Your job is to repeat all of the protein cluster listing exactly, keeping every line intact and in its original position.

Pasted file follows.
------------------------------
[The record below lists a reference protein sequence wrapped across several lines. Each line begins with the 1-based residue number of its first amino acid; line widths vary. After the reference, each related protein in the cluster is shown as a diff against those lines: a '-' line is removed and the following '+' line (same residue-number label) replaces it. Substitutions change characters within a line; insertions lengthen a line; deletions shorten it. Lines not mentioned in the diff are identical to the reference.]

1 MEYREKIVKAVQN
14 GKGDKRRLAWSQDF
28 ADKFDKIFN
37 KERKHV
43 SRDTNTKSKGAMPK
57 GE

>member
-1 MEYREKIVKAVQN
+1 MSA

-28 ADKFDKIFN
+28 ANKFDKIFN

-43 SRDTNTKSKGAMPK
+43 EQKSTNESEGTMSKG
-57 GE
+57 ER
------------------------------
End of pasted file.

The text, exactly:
[The record below lists a reference protein sequence wrapped across several lines. Each line begins with the 1-based residue number of its first amino acid; line widths vary. After the reference, each related protein in the cluster is shown as a diff against those lines: a '-' line is removed and the following '+' line (same residue-number label) replaces it. Substitutions change characters within a line; insertions lengthen a line; deletions shorten it. Lines not mentioned in the diff are identical to the reference.]

1 MEYREKIVKAVQN
14 GKGDKRRLAWSQDF
28 ADKFDKIFN
37 KERKHV
43 SRDTNTKSKGAMPK
57 GE

>member
-1 MEYREKIVKAVQN
+1 MSA

-28 ADKFDKIFN
+28 ANKFDKIFN

-43 SRDTNTKSKGAMPK
+43 EQKSTNESEGTMSKG
-57 GE
+57 ER